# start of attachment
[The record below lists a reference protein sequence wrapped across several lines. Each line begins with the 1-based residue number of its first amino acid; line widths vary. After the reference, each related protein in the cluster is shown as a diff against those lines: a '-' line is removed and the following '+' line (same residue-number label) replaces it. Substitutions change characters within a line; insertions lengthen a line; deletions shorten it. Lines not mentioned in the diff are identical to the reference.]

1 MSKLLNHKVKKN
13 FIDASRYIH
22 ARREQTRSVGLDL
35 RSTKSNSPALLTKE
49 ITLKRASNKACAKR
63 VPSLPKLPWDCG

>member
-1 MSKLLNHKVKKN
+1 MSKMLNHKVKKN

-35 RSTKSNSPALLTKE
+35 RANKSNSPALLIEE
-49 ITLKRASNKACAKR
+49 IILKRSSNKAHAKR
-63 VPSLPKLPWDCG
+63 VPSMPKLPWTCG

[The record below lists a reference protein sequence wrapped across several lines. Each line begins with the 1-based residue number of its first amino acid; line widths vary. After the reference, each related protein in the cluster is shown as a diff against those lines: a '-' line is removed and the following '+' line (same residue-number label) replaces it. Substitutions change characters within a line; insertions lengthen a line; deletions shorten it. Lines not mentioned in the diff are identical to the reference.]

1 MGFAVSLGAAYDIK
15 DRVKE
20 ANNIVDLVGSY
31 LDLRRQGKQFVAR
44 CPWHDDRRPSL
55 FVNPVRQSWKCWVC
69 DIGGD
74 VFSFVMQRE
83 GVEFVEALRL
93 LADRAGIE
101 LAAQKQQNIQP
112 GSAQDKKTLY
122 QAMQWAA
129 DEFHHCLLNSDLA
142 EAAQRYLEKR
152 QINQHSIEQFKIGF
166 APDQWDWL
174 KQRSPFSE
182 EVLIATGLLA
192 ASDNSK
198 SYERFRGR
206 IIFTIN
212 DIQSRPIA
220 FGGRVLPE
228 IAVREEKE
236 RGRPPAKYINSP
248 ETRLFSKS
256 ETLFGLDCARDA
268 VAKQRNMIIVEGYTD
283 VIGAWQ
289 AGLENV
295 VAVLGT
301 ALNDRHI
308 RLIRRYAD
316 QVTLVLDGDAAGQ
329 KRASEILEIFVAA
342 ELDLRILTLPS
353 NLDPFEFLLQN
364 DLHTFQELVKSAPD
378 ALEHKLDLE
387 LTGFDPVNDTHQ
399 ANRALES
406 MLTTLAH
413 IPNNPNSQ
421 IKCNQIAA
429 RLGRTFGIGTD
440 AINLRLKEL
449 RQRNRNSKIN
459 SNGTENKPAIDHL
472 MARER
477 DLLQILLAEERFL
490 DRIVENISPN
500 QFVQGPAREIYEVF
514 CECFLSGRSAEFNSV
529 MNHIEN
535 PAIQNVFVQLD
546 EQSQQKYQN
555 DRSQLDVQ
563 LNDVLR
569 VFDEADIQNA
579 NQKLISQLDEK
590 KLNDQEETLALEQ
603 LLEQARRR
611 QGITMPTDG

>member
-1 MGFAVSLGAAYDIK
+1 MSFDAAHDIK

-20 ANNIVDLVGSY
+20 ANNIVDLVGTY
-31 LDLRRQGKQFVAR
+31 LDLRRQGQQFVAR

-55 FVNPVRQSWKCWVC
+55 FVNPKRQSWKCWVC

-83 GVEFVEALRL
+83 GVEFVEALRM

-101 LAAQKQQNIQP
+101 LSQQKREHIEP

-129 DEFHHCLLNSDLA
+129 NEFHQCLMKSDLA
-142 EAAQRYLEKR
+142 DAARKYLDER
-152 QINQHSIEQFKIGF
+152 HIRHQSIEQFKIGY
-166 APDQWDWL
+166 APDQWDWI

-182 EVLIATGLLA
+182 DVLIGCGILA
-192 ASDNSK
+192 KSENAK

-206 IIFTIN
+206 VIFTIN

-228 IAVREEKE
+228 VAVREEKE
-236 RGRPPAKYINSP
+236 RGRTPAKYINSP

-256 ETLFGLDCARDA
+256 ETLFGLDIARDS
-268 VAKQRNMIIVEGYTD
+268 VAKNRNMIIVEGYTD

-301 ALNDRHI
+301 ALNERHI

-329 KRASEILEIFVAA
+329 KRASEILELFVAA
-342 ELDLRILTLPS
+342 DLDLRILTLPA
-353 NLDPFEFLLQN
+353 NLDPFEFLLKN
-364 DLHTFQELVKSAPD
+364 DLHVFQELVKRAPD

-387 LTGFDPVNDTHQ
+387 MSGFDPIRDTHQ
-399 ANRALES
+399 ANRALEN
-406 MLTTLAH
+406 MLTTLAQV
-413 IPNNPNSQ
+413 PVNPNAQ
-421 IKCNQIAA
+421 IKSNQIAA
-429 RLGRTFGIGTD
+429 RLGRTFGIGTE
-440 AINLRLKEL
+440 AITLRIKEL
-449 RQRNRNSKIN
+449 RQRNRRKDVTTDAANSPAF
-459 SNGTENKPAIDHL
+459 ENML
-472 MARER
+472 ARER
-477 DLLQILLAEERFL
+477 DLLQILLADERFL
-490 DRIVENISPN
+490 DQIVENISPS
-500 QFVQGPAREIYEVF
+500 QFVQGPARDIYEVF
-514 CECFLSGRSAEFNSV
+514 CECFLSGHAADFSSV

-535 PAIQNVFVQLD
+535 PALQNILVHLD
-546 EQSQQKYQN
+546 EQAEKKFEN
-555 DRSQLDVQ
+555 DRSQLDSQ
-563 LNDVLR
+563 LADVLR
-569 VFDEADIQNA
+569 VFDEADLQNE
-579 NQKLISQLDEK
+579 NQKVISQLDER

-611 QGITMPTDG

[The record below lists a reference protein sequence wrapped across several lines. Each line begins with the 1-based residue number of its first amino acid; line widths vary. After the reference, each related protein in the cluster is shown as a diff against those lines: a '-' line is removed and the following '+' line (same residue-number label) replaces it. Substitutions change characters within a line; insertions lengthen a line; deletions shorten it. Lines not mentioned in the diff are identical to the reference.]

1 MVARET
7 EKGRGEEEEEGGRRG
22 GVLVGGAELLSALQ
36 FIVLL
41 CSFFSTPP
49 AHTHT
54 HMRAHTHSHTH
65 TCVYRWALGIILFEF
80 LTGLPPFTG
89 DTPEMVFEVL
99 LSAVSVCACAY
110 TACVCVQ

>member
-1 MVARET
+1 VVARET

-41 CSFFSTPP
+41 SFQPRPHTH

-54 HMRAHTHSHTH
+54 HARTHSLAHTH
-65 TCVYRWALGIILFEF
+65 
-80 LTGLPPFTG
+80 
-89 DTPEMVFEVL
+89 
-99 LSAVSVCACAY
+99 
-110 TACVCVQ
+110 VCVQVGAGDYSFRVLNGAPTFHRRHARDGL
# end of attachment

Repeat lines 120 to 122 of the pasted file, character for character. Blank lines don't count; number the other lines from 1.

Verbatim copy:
+329 KRASEILELFVAA
-342 ELDLRILTLPS
+342 DLDLRILTLPA